And at this moment of the birth of modern consciousness, there stands Socrates, with one foot in each era. He insists that we must bring our unexamined beliefs into consciousness and ask if they make sense. He is the midwife of subjective consciousness. And yet he also has a daemon who gives him moral commands, and he insists he has been sent on a mission to humanity by the Gods. I love these two figures – Sophocles and Socrates – because they are trying to integrate the two eras, to marry the two hemispheres.

Jaynes and the Hearing Voices Network

Perhaps the most impressive practical consequence of Jaynes’ book was the establishment of the Hearing Voices Networks, and the beginning of a more enlightened approach to voice-hearing.

In the 1980s, a Dutch psychiatrist called Marius Romme was treating a 30-year-old voice-hearer called Patsy Hague. She was on tranquilizers, which failed to stop the voices and made it difficult for her to think. She became suicidal. Then Romme happened to lend her a copy of Jaynes’ book. It made her think perhaps she was not ill so much as ‘living in the wrong century’, and also gave her confidence that her voices were ‘real’, or as real as the invisible God that Romme and others believed in. Hague told Romme: ‘You believe in a God we never see or hear, so why shouldn’t you believe in the voices I really do hear?” Why not listen to what the voices had to say, rather than dismissing them as meaningless pathological symptoms?

Romme set up a meeting between Hague and other voice-hearers, who enthusiastically swapped stories and shared their sense of helplessness, vulnerability and alienation from their society. A sort of peer-led support network emerged, and has continued to blossom since then.

Today, the voice-hearers network is increasingly challenging the traditional theory that auditory hallucinations are sufficient for a diagnosis of psychosis or schizophrenia, which should be treated with anti-psychotics without any regard for the content of the messages. More and more healthy and high-functioning adults are ‘coming out’ as people who have occasionally or frequently heard voices. I personally heard a voice once, during that near-death experience in 2001, although I’ve never heard one since.

I’m particularly interested in the link between voice-hearing, dissociation and creativity, and in the incidence of voice-hearing among creative individuals like novelists Marilynne Robinson (who occasionally hears a voice inspiring her novels), comedians Graham Linehan and Jonny Vegas (both of whom hear or have heard voices), and musicians like Lady Gaga and David Bowie (the former says she heard voices and started to act them out as personae, while the latter likewise embodied and acted out radically different personalities and has a history of schizophrenia in his family).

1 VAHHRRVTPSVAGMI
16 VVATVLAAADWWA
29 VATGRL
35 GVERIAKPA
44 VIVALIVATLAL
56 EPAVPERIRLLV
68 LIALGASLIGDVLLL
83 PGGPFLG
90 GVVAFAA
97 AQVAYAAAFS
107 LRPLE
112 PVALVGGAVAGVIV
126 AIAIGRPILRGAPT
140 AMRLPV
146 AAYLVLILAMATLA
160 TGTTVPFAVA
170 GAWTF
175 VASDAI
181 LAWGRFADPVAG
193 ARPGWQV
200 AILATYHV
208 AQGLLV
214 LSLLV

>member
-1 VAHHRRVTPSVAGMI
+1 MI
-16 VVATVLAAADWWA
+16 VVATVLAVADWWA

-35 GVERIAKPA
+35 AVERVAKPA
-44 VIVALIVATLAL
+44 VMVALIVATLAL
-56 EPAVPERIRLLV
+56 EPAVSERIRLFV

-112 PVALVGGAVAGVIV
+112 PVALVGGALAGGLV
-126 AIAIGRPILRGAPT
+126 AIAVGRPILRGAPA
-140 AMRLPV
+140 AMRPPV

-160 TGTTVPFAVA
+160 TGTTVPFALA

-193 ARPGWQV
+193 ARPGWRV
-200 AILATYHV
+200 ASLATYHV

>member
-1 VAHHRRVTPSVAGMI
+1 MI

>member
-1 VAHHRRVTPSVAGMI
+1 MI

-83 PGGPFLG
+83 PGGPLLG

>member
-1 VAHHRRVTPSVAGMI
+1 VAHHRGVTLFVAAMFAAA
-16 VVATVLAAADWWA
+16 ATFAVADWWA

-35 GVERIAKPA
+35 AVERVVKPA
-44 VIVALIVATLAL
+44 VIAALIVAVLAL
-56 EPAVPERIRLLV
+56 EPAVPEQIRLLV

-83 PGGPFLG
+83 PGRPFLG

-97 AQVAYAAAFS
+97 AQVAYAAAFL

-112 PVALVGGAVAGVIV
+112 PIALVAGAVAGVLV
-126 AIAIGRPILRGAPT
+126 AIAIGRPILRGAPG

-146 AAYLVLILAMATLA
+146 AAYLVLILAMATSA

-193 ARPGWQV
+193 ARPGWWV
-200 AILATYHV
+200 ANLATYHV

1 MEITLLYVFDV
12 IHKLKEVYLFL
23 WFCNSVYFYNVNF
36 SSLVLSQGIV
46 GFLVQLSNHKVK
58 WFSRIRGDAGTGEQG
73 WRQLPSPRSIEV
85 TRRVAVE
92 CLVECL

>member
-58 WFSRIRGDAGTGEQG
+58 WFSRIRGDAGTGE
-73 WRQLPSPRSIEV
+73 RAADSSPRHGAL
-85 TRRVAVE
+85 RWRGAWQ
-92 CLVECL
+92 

Not to mention the dissociative capacity of gifted actors to become other people (Le Carre called Alec Guinness’ ability to become someone else a ‘complete self-enchantment, a controlled schizophrenia’); or all the many poets and song-writers who say their poems came to them from a voice / presence / spirit / muse.

What Jaynes fails to address, I’d suggest, is the value of these ‘vestiges of the bicameral mind’. When we seem to feel or hear messages from the beyond, it’s not just a primitive throwback to Homeric times. These messages sometimes tell us something useful, beautiful and wise, something our ordinary consciousness does not know. They are often sources of moral inspiration or consolation. I’d suggest the right hemisphere is still not entirely accessible to our ordinary consciousness, and there is a value in learning how to access it through things like meditation, trance states or techniques of ecstasy (though of course there are risks as well, particularly if you end up with an inflated or Messianic sense of self).

To go a step further into the mystical, if we do receive inspiration through the right hemisphere, does that mean the origin is definitely purely material or neurochemical? Could we not consider William James’ hypothesis that the right hemisphere / unconscious is the door through which the divine speaks to us? Such has been the suggestion of various spiritual critics of Jaynes’ theory, from Owen Barfield to Philip K. Dick.

Still, the voice-hearing network is fascinating, from a theological perspective, because in some ways it suggests a very modern attitude to the gods. We hear their commands, and yet we don’t have to obey unquestioningly. We relate to them less as a child to their all-powerful father, and more like a friend to their equal, rather like Lyra’s friendship with her daemon, Pantalaimon, in Philip Pullman’s Dark Materials. Happiness, then, is eudaimonia: having a friendly daemon to keep one company in life and through death.

Very well, says my daemon, looking over my shoulder as I write. But who made the daemons?